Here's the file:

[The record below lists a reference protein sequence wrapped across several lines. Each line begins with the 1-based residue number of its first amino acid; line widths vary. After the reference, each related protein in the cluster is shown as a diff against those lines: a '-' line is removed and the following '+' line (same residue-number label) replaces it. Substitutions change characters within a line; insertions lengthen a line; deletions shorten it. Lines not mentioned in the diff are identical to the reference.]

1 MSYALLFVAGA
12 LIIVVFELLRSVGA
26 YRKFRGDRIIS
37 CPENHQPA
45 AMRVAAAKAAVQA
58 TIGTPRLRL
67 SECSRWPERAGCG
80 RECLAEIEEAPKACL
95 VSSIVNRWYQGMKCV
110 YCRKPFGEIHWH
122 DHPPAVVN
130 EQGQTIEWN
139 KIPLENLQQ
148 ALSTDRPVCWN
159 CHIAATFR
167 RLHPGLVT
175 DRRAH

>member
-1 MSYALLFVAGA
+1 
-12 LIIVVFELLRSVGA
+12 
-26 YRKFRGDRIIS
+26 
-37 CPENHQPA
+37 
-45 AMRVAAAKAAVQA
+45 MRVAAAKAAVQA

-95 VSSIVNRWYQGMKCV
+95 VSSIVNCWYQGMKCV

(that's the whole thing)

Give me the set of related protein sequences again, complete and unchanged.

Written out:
[The record below lists a reference protein sequence wrapped across several lines. Each line begins with the 1-based residue number of its first amino acid; line widths vary. After the reference, each related protein in the cluster is shown as a diff against those lines: a '-' line is removed and the following '+' line (same residue-number label) replaces it. Substitutions change characters within a line; insertions lengthen a line; deletions shorten it. Lines not mentioned in the diff are identical to the reference.]

1 MSYALLFVAGA
12 LIIVVFELLRSVGA
26 YRKFRGDRIIS
37 CPENHQPA
45 AMRVAAAKAAVQA
58 TIGTPRLRL
67 SECSRWPERAGCG
80 RECLAEIEEAPKACL
95 VSSIVNRWYQGMKCV
110 YCRKPFGEIHWH
122 DHPPAVVN
130 EQGQTIEWN
139 KIPLENLQQ
148 ALSTDRPVCWN
159 CHIAATFR
167 RLHPGLVT
175 DRRAH

>member
-1 MSYALLFVAGA
+1 
-12 LIIVVFELLRSVGA
+12 
-26 YRKFRGDRIIS
+26 
-37 CPENHQPA
+37 
-45 AMRVAAAKAAVQA
+45 MRVAAAKAAVQA

-95 VSSIVNRWYQGMKCV
+95 VSSIVNCWYQGMKCV